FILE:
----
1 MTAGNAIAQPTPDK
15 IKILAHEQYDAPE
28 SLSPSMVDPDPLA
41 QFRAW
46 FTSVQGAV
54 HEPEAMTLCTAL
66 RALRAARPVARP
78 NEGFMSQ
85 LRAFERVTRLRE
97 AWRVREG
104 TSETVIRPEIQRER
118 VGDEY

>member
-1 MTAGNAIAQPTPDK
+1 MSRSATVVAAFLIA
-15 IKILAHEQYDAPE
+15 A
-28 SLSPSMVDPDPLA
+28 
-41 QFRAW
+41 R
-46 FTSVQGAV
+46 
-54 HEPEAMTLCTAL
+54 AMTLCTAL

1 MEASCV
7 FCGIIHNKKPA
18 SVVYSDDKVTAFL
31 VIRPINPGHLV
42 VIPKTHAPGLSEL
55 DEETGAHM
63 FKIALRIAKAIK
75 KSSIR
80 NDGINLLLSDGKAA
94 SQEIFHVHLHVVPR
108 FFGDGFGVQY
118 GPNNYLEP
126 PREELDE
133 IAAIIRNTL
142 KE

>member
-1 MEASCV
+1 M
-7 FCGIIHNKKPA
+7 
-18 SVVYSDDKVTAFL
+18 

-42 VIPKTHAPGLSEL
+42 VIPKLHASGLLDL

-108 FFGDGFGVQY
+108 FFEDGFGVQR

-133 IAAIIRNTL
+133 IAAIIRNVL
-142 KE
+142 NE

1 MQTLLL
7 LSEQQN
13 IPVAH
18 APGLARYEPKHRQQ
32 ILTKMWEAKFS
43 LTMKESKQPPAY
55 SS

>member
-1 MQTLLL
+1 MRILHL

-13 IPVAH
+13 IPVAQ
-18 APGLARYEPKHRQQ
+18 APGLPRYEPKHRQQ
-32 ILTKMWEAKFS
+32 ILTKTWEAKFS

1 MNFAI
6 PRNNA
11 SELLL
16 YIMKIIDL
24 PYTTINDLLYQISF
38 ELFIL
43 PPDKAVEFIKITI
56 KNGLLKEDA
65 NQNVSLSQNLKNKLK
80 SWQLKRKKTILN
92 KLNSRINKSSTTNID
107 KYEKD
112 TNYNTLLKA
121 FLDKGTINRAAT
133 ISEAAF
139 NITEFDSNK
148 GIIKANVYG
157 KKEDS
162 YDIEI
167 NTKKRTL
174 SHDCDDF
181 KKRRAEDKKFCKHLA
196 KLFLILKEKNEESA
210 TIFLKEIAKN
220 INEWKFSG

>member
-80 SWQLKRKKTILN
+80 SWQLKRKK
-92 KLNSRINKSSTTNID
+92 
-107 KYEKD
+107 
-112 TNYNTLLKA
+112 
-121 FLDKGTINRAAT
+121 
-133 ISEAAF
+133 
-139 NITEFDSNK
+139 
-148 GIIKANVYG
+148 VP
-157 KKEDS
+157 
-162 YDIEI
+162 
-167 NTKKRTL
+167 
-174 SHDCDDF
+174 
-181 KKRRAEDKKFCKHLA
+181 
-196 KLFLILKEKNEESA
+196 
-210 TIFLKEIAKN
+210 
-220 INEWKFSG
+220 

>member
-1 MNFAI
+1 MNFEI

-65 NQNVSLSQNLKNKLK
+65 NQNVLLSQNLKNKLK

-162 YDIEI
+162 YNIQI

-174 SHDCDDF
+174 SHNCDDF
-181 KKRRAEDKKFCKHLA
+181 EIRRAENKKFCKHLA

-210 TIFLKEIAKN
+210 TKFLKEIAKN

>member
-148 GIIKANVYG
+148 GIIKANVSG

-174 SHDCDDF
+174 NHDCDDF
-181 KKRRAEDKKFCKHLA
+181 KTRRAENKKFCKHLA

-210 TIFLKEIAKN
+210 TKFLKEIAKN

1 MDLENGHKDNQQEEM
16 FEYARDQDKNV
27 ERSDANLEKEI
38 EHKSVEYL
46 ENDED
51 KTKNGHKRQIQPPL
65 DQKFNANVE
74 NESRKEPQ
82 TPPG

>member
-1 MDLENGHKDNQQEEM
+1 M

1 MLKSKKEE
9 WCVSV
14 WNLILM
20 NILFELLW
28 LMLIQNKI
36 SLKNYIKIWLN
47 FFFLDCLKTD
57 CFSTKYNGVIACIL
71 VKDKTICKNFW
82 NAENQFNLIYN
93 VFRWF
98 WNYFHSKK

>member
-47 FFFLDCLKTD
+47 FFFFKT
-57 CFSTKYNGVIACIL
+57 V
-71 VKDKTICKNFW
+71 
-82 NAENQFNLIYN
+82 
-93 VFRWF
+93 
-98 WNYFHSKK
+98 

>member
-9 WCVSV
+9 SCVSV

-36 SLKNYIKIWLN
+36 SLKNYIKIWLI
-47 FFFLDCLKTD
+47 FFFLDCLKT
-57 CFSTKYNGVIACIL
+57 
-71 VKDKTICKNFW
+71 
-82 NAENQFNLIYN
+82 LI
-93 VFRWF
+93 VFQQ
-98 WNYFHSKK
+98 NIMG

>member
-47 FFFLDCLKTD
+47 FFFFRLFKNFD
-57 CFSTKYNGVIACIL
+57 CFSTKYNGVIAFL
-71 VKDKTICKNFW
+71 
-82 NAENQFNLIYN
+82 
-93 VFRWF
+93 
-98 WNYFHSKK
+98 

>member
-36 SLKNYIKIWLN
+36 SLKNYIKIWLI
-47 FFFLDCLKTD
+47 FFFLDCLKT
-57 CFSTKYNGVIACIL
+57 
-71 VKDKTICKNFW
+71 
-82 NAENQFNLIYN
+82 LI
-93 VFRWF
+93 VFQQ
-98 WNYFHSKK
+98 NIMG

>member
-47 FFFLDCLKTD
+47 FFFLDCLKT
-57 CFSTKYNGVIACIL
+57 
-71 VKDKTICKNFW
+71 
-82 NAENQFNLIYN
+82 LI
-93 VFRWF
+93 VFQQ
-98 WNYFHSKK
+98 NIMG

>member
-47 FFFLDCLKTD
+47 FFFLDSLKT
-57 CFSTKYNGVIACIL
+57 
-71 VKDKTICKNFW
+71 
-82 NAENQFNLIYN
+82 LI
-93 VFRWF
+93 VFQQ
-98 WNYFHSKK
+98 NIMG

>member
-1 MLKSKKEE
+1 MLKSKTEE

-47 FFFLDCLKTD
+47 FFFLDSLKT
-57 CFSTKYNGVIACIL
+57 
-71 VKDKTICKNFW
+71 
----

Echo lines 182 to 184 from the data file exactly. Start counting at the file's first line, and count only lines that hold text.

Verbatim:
+71 
-82 NAENQFNLIYN
+82 